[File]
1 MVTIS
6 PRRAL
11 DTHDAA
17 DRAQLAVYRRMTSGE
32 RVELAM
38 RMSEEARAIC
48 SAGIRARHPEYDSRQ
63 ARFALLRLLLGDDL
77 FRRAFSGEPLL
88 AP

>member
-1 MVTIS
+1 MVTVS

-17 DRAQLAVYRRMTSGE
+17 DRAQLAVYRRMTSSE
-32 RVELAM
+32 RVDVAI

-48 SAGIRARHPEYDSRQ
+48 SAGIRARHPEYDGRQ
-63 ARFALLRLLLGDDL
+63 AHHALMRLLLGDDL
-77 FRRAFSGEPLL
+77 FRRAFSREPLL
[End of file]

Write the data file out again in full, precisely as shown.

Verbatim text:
1 MVTIS
6 PRRAL
11 DTHDAA
17 DRAQLAVYRRMTSGE
32 RVELAM
38 RMSEEARAIC
48 SAGIRARHPEYDSRQ
63 ARFALLRLLLGDDL
77 FRRAFSGEPLL
88 AP

>member
-1 MVTIS
+1 MVTVS

-17 DRAQLAVYRRMTSGE
+17 DRAQLAVYRRMTSSE
-32 RVELAM
+32 RVDVAI

-48 SAGIRARHPEYDSRQ
+48 SAGIRARHPEYDGRQ
-63 ARFALLRLLLGDDL
+63 AHHALMRLLLGDDL
-77 FRRAFSGEPLL
+77 FRRAFSREPLL